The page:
This Game-Changing Lightweight Exosuit Will Let You Outrun the Fastest Human

Researchers at the School of Mechanical Engineering at Chung-Ang University in South Korea have developed a lightweight exosuit that enhances a human’s natural ability to sprint, paving the way for a more robust medical rehabilitation process and helping people with mobility issues and concerns.

How Does the Exosuit Work?

Designed to be a seamless extension of the human body, this exosuit aids in sprinting, a fundamental human ability. Exosuits are made of soft, flexible fabrics, and unlike their cousin technology, the exoskeleton, they have minimal supporting structures. Exoskeletons are more rigid, usually designed to provide support with weight-bearing. Exosuits, however, work to allow for increased human movement using natural processes with robotic support.

This particular exosuit is constructed with a unique, lightweight system that assists wearers in extending their hips during high-intensity running. It applies a subtle tensile force parallel to the hip extensor, allowing for a natural, unobstructed sprinting motion. Wearers can experience enhanced energy efficiency and maintain optimal performance for extended periods. In straightforward terms, the exosuit opens the body’s hips up more and aids in the spring-back motion of the hips during running, allowing the runner to use less energy. 

(Credit: Harvard Biodesign Lab.)

With a small test group of nine untrained runners, each participant was trained on the exosuit for 3 minutes and had multiple attempts to run on a treadmill to become used to the suit. They then ran multiple 100-meter and 200-meter sprints on an outdoor track with and without the exosuit. The results, on average, saw the runners shave 0.97 seconds off their 200-meter dash when wearing the exosuit versus without it. 

“Results suggest that the exosuit can improve sprint performance not only by increasing the sprint efficiency but also by effectively improving sprint performance during the initial acceleration of a sprint or by increasing the maximum sprint speed,” the study’s authors write. “Another interesting finding was a linear correlation between the rate of decrease in the sprint time and the rate of increase in the step frequency during the sprints. This finding indicates that the exosuit served to shorten the sprint time by increasing the step frequency.”

To ensure the exosuit offers optimal support, its creators employed a detailed understanding of human musculature during running, creating a support profile that mimics the optimal support trajectory. It utilizes advanced algorithms to generate assistance at precisely the right moments during a sprint, allowing for a perfect blend of support and natural movement.

The researchers say that exosuits can be designed and tuned to an individual’s body, resulting in better performance and results. 

“A wearable robot can reduce sprint times of non-elite runners, indicating the transcendence of personal physical limitations through a wearable robot,” they concluded. “We hope that our results will serve as a starting point for research focused on exceeding the limits of human capabilities through wearable robots.

This fusion of biomechanical understanding and cutting-edge technology enables the exosuit to significantly enhance overall sprinting performance, paving the way for its applications in diverse fields, including sports and medicine.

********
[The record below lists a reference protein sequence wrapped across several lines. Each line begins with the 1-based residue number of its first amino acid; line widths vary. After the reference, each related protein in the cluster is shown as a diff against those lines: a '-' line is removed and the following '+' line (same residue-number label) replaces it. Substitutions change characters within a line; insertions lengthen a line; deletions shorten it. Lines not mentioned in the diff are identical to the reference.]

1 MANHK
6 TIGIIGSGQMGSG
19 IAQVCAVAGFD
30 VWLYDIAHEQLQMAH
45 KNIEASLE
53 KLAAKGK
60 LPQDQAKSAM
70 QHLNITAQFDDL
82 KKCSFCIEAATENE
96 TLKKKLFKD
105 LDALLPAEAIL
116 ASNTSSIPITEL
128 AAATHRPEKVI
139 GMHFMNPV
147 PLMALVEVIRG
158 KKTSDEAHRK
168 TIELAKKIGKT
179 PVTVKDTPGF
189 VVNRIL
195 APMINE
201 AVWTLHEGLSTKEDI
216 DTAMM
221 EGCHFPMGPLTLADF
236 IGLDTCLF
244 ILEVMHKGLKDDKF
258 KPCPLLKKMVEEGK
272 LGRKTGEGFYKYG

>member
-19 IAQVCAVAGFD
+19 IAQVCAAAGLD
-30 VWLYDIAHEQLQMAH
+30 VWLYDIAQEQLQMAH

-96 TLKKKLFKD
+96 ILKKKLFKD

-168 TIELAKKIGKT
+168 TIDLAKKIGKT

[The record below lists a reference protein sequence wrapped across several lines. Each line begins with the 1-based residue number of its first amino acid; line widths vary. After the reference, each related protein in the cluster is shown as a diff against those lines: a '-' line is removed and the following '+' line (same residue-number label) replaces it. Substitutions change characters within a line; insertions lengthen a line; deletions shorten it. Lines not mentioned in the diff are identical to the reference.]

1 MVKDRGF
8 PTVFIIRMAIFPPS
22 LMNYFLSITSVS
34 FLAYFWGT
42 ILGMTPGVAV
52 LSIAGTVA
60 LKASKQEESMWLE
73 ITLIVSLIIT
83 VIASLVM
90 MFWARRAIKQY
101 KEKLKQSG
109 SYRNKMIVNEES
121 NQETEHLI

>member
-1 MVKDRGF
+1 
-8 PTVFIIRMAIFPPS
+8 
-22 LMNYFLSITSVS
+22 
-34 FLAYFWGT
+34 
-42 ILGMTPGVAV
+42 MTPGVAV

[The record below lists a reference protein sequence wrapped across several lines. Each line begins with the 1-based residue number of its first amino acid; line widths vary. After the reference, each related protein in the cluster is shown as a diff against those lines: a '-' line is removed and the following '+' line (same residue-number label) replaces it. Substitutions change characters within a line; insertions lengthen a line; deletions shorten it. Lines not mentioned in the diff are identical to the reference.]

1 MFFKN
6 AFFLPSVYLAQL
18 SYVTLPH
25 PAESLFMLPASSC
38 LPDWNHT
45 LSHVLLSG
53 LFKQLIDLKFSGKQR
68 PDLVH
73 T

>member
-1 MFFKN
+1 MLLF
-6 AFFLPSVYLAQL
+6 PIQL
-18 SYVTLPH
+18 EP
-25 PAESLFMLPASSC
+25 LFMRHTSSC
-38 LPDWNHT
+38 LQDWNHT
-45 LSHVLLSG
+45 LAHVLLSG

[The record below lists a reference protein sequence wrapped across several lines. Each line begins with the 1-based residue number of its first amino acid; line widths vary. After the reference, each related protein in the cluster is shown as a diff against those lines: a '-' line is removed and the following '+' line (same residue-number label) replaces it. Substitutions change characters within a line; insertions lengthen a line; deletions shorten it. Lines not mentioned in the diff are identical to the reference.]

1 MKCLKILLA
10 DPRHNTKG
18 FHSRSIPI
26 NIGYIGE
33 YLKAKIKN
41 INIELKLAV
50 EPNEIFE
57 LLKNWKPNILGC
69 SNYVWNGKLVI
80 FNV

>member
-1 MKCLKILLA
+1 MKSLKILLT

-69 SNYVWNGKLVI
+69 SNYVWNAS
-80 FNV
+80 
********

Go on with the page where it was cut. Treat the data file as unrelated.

Exosuits and Medicine

The transformative potential of the exosuit in the medical field is profound. This technology could provide faster recovery for patients undergoing physical rehabilitation, especially those with mobility impairments. The exosuit could be a pivotal tool in restoring movement and independence, benefiting individuals recovering from hip injuries or surgeries by enabling a more efficient regain of strength and mobility.

Furthermore, individuals grappling with neurological conditions such as stroke or spinal cord injuries can utilize exosuits due to their ability to assist with specific movements, which can significantly aid the rehabilitation process, allowing patients to rebuild muscle memory and relearn movements, making therapy sessions more effective and less fatiguing.

It is not surprising that exosuit and exoskeleton technology have been used for years now.

“Since 2014, several medical exoskeletons have received FDA approval. These devices can enable paralyzed individuals to stand up and walk, or help rehabilitate a person after a stroke, and are currently in use in clinics and patient homes,” Dr. Karl Zelik, a mechanical engineering professor at Vanderbilt University and the Chief Science Officer and co-founder of exoskeleton technology startup HeroWear, told The Debrief in 2020.

The promise of the exosuit extends beyond rehabilitation, reaching into the realms of prosthetics and orthotics. It could be a life-changer for individuals with limb differences or amputations, allowing them to integrate the technology to enhance their mobility and perform daily activities with greater ease and independence. 

While this most recent study is still in its early stages, exosuits are one of those easy-to-adopt technologies that merge the physical human body into a robust system that can make it perform better, be less tired while under stress, and provide significant support in the future of medical science. 

MJ Banias is a journalist and podcaster who covers security and technology. He is the host of The Debrief Weekly Report and Cloak & Dagger | An OSINT Podcast. Follow him on Twitter @mjbanias.